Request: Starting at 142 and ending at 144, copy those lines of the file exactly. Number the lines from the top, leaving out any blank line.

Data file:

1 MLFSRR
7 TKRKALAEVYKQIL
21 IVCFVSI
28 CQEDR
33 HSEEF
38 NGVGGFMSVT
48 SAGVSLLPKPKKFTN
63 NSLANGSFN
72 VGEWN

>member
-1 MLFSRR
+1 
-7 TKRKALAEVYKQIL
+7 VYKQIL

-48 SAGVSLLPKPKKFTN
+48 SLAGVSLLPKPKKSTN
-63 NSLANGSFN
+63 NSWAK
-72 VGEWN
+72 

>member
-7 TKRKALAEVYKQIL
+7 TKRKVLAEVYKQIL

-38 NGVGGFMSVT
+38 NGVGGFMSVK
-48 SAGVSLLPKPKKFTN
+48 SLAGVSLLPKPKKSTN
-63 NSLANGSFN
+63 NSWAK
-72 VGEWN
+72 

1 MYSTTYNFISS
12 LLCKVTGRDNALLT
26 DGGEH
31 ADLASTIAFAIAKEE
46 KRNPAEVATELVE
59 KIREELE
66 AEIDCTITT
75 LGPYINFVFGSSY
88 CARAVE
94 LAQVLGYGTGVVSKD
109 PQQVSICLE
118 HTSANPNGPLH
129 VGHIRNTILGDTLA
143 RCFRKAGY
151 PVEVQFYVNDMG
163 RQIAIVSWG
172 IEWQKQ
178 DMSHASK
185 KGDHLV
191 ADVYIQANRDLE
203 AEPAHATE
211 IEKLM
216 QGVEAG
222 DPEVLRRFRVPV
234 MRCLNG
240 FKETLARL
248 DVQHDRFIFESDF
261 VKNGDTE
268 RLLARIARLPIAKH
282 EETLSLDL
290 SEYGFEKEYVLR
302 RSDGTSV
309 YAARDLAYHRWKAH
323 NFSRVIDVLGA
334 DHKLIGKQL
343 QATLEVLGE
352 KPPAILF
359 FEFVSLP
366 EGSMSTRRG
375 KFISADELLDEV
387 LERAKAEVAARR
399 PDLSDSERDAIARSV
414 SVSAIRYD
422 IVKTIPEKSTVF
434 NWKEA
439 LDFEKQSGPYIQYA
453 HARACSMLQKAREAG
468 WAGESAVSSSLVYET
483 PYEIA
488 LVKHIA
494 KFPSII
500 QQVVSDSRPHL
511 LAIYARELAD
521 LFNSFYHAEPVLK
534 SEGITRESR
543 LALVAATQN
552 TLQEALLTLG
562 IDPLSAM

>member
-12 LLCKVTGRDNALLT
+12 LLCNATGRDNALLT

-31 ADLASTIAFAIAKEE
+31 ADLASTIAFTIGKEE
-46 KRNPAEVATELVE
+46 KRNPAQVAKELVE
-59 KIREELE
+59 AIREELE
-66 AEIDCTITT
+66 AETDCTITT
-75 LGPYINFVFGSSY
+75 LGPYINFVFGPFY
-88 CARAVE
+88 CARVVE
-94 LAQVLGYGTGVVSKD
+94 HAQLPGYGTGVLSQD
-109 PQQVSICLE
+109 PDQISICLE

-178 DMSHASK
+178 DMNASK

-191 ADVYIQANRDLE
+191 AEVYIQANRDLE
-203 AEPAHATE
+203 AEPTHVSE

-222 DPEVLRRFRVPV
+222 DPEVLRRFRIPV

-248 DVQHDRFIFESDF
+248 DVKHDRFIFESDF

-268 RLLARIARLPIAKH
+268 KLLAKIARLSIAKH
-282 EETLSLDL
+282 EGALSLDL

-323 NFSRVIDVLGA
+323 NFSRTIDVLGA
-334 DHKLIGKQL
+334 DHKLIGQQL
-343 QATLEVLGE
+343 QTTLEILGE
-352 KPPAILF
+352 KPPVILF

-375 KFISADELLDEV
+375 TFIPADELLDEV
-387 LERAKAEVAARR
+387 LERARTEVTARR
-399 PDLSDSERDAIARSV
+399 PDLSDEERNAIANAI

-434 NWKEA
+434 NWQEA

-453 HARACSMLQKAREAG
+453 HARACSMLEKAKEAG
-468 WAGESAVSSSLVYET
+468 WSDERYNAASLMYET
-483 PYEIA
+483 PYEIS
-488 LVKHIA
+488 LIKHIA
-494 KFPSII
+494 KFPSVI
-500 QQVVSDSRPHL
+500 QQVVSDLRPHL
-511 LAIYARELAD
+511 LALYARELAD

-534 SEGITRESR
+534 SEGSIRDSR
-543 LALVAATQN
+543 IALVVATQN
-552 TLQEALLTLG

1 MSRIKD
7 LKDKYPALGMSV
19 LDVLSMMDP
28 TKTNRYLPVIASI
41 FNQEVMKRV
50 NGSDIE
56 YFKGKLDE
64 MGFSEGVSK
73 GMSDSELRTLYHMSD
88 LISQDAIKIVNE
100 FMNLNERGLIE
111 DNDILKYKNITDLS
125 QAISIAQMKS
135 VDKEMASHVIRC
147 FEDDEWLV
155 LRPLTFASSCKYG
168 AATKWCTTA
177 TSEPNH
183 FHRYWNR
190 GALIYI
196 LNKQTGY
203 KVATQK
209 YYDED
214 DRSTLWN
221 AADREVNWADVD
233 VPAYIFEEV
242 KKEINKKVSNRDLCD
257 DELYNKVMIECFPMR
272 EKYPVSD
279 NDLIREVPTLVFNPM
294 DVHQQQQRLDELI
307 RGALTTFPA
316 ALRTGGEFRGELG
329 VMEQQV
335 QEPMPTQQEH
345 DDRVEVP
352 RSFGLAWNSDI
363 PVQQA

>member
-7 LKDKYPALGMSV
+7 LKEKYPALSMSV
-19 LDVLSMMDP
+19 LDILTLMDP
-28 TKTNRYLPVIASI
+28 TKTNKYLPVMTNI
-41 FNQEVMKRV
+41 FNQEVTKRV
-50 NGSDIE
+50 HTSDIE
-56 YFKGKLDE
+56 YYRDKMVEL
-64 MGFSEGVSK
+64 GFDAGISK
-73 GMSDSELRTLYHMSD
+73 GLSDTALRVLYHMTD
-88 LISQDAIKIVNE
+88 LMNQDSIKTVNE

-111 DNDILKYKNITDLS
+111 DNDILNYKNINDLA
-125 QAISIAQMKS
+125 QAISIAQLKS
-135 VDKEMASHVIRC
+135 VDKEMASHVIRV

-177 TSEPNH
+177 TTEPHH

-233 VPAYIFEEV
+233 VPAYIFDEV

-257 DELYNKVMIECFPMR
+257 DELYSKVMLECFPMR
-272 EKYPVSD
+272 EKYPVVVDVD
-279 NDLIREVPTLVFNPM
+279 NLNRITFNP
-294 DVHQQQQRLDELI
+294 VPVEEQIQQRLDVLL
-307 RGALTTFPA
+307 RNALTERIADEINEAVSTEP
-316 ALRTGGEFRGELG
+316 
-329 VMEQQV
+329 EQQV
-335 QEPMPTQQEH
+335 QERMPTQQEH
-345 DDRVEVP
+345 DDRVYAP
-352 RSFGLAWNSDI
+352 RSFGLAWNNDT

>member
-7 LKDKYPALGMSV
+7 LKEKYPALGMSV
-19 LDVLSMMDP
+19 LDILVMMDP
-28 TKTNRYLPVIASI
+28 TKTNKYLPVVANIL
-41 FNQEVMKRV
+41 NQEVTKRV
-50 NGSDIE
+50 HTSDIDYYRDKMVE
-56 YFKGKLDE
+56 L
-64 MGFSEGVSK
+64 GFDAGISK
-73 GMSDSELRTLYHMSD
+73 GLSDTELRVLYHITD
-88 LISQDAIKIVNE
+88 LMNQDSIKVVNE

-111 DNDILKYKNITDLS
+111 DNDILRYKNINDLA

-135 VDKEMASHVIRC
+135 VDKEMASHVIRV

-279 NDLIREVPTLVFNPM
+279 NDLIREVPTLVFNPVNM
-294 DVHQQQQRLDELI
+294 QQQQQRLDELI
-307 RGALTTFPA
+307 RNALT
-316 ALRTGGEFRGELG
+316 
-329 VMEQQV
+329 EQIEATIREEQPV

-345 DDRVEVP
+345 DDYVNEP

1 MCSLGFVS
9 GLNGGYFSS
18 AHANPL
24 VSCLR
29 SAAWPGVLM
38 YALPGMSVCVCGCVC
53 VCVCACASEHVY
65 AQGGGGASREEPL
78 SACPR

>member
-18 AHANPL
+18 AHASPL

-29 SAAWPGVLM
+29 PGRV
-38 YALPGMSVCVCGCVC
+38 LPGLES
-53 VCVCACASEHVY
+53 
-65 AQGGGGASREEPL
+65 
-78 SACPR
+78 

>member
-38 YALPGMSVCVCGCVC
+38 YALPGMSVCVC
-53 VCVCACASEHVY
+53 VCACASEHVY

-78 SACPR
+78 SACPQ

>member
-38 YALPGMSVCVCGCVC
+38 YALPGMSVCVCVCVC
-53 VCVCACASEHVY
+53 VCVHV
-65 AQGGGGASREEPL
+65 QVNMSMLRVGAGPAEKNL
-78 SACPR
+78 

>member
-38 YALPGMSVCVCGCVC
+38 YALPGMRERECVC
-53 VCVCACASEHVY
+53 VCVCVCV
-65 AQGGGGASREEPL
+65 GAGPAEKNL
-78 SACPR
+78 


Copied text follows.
+468 WSDERYNAASLMYET
-483 PYEIA
+483 PYEIS